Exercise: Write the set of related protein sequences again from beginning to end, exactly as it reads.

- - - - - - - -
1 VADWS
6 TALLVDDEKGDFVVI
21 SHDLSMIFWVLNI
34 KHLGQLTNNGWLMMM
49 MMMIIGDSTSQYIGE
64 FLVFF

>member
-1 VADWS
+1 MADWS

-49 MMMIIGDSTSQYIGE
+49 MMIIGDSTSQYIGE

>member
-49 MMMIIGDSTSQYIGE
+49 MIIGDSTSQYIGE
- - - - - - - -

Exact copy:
1 VADWS
6 TALLVDDEKGDFVVI
21 SHDLSMIFWVLNI
34 KHLGQLTNNGWLMMM
49 MMMIIGDSTSQYIGE
64 FLVFF

>member
-1 VADWS
+1 MADWS

-49 MMMIIGDSTSQYIGE
+49 MMIIGDSTSQYIGE

>member
-49 MMMIIGDSTSQYIGE
+49 MIIGDSTSQYIGE